If your teen is anything like most teens, you’re probably losing a lot of money to V-Bucks and new, trendy clothes, these days. Also, if they are like most of their peers, they know very little about the important financial concepts that are extremely relevant to them right now. Since it wasn’t too long ago that I was in their shoes, I’m hoping to help bridge the gap.
From a very young age we are taught about the importance of money. We are told what money can do and how your current standard of living can be dramatically changed if we somehow figure out how to earn more and if you have strong financial attitude. But rarely are we ever explained the importance of managing the money that we have, saving that money, or even the need of thinking from the perspective of investing money to earn more money. Coming from a small country, Nepal, and aiming to make a difference in the lives of people around me, I have realized that I have to be financially strong first.
As easy as it sounds, financial strength comes with great hardship. Whether at a job, in entrepreneurial pursuits, or with investing in financial instruments, one requires financial knowledge to work on even the basic facets of these. Thus, it is important to make sure that children understand basic financial concepts starting at a very early age. When children are instilled with the basics of financial management from an early age, they are more likely to look at finance positively and not as something that is “difficult”. Today, all we need is a positive attitude towards finance, and Wealthy Habits is on a mission to create that “Financial Attitude” among children.
So, are you ready to set that “Financial Attitude” in your child?
I can remember being in elementary school worried about opening a bank account, in middle school thinking about my first job, and in high school concerned about my credit score. That, alone, should tell you that my views on financial literacy have always been a bit… unusual, (more…)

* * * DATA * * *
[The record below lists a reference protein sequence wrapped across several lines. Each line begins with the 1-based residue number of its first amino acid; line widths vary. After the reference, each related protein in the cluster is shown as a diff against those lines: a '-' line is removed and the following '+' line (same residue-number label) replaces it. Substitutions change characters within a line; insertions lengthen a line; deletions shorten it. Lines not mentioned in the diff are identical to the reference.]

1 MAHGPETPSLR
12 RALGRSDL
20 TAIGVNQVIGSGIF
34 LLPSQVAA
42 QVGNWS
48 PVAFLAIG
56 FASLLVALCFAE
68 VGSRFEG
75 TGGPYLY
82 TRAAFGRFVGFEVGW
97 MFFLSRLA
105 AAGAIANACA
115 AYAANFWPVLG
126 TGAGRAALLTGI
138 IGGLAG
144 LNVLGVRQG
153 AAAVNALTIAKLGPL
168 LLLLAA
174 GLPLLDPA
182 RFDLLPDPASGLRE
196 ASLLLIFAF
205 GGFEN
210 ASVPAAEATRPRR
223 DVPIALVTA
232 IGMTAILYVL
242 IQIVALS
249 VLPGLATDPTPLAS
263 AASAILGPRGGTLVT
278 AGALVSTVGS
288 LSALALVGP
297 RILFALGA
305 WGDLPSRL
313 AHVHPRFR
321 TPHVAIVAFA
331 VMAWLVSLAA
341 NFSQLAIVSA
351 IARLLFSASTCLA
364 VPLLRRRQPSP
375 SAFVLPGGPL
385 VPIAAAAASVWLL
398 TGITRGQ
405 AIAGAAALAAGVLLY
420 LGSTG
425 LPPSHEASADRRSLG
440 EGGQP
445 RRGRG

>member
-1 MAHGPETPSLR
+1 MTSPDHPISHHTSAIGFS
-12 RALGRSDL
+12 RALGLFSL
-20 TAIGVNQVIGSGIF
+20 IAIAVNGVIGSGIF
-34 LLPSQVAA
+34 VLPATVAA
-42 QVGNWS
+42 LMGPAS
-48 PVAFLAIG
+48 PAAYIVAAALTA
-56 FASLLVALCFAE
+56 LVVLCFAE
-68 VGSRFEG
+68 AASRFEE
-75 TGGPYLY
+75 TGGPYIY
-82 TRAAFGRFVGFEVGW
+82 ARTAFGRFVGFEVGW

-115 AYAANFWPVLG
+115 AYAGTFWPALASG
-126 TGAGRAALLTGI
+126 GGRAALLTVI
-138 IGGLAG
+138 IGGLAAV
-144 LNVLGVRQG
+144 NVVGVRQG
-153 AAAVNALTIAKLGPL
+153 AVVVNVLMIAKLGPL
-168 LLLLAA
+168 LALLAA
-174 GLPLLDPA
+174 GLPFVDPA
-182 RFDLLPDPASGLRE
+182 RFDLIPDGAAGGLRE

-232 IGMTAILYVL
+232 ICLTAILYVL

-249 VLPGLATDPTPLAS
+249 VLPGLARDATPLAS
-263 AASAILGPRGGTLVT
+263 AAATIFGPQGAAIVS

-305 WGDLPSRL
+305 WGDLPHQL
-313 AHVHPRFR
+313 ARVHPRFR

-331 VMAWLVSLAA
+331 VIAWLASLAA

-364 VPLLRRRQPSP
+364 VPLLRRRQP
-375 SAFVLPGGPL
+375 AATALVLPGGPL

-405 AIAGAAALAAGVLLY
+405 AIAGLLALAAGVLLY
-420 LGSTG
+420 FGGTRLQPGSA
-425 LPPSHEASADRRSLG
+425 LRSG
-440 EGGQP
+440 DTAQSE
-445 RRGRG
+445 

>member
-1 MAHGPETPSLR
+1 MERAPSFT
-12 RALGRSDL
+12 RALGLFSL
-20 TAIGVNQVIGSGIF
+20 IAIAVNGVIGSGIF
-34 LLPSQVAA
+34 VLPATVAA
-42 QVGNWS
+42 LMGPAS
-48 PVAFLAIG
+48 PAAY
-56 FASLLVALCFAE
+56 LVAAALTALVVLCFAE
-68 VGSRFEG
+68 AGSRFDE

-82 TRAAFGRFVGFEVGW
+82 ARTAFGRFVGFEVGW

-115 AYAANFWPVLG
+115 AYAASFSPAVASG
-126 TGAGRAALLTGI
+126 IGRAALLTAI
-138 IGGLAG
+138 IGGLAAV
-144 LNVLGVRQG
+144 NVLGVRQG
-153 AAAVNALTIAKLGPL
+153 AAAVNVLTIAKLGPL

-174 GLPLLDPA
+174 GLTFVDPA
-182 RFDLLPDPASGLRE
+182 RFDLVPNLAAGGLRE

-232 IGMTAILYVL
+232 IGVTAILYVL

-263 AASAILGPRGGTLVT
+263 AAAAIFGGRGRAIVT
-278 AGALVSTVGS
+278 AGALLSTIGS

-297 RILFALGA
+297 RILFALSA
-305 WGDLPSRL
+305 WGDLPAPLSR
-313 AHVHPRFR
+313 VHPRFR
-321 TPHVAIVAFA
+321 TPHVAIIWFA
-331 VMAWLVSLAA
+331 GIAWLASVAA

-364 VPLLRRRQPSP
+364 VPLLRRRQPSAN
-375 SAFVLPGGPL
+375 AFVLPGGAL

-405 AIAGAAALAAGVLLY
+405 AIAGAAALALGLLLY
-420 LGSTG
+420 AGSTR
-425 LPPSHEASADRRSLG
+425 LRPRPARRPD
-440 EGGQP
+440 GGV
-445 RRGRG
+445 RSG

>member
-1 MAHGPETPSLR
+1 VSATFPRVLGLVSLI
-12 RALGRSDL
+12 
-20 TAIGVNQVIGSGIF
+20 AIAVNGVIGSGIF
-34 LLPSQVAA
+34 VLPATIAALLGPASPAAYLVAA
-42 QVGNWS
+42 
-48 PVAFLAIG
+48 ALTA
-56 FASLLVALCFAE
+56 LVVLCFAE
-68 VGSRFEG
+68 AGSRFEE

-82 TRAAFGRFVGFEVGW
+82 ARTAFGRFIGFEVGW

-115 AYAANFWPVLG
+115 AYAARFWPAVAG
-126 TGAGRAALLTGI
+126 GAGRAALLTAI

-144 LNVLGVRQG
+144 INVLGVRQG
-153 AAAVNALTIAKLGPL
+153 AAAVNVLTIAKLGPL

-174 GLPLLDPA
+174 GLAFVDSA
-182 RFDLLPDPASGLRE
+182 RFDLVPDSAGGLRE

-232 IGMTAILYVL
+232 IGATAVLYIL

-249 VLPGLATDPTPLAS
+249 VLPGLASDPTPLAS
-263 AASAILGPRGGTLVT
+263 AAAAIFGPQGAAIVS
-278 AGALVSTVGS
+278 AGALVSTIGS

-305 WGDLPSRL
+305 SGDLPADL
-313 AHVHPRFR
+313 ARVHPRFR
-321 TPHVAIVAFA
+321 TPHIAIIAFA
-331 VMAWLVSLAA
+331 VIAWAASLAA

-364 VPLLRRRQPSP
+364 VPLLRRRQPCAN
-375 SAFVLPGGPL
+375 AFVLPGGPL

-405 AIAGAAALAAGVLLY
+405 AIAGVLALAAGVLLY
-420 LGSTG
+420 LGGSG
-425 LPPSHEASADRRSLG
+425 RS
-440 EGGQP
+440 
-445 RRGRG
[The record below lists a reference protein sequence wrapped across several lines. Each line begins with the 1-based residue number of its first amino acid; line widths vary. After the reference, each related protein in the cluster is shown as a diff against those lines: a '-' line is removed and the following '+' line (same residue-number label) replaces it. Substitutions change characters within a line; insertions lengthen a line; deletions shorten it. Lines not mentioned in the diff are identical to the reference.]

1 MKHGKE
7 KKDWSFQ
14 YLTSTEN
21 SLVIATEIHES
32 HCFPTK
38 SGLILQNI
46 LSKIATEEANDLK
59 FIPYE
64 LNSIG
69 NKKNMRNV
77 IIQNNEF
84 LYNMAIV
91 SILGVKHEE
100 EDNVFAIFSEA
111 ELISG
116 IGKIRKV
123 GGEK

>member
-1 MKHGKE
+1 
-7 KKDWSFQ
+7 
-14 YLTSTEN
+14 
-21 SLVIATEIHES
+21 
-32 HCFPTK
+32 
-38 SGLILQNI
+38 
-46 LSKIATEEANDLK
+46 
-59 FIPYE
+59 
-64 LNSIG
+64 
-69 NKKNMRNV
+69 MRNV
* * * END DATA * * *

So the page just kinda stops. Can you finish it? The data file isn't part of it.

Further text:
During a class one day, I asked the students who earned money and how they spent it. One of the students said, “I earn money, but my mom takes it from me.” At first, I felt so sorry for this young middle schooler but then I realized that it might be that mom was taking it to put it in a savings account. The lesson here is you aren’t’ teaching your student anything by forcing them to save in comparison to teaching your kids to save in the right way.
Don’t force your kids to save a certain percentage of their money. So many parents do and unfortunately, when the student gets access to the account they spend it faster than you can blink an eye. Encourage them to build assets instead of saving for something that will have no future value (the video game or a pair of shoes). Open a custodial brokerage account with your student. Consider matching what they save as long as they leave it alone to grow. They can easily put $100 in an account that has no minimum required and no annual fees to purchase a share or two of a company they know. The kids I see that have investments are proud that they own a share of such a well-known company and they want to save more. This makes it their choice, not yours and starts them on the path of building better habits.